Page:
The Pixel and Pixel XL made their debut in India on October 26, retailing for ₹57,000 ($830) and ₹67,000 ($975) respectively. The launch was followed by an advertising blitz by Google that saw billboards plastered across major urban centers and commercials on major channels. With a Note 7-sized hole waiting to be filled, Google shipped 33,000 units of the Pixels in the country, catapulting the phone to the third spot in the premium segment (devices over ₹30,000) with a market share of 10%.
That's according to data from market research firm Counterpoint Research, cited by ET Tech:
A spokesperson Google India also chimed in, stating that the company was "enthused by the feedback from Indian customers," and that the initial response for the Pixel "has been extremely positive and in line with our expectations." While the numbers posit a healthy growth for the Pixel in India, they don't tell the whole story. The figures are units shipped to retailers and not sales to customers, and as such don't necessarily represent how the Pixel is doing in the country.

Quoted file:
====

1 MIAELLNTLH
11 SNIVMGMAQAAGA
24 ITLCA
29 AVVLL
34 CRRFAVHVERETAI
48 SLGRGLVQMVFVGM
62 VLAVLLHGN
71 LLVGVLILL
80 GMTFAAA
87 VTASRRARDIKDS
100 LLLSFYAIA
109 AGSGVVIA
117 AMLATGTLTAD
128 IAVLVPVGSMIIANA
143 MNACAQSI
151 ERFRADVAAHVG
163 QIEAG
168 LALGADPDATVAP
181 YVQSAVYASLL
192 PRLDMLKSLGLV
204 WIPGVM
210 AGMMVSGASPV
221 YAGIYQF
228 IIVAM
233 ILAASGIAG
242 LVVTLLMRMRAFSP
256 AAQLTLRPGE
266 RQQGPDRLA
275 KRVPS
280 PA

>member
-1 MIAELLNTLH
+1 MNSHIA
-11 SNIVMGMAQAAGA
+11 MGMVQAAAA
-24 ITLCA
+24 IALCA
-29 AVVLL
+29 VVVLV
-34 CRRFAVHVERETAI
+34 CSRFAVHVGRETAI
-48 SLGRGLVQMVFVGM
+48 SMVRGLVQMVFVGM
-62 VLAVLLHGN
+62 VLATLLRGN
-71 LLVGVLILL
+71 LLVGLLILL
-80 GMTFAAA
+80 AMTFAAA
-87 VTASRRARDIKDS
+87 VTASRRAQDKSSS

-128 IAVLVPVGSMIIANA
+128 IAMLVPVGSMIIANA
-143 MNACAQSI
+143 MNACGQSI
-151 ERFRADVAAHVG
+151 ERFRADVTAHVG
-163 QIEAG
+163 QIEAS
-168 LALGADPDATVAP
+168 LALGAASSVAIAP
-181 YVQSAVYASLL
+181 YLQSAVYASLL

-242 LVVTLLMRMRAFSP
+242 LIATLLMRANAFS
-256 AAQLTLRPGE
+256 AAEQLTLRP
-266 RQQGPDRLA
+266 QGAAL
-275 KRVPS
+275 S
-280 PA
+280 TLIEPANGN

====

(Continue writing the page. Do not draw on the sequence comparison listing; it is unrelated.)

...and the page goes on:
As is often the case in the high-end segment in India, the pricing is the main drawback for the Pixels. With the 32GB Pixel XL selling for ₹67,000 ($975), the phone is out of reach of most buyers.
Then there's the larger issue at hand. Earlier this month, India's Prime Minister Narendra Modi rolled out policy to deregulate high-denomination notes (₹500 ($7.20) and ₹1,000 ($14.40) in an effort to curb counterfeiting and corruption. In doing so, he invalidated nearly 85% of all active cash in circulation, or $241 billion in total.
The move has led to a severe cash crunch, and its effect is felt particularly in the phone segment. A majority of phone sales are conducted offline in cash-only transactions or online through Cash-On-Delivery. According to IDC, sales in the smartphone segment are set to decline by 17.5% this quarter as a result of demonetization. As such, it'll take a while for the category to stabilize.
That said, Google nailed the basics with the Pixels, both in terms of the phones and their availability. The handsets are up for sale from most major offline retailers, and the incessant commercials has led to more consumers being aware of the Pixel brand. It failed on both fronts with Android One, so it is promising to see Google make headway with the Pixels.
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Harish Jonnalagadda is a Senior Editor overseeing Asia at Android Central. He leads the site's coverage of Chinese phone brands, contributing to reviews, features, and buying guides. He also writes about storage servers, audio products, and the semiconductor industry. Contact him on Twitter at @chunkynerd.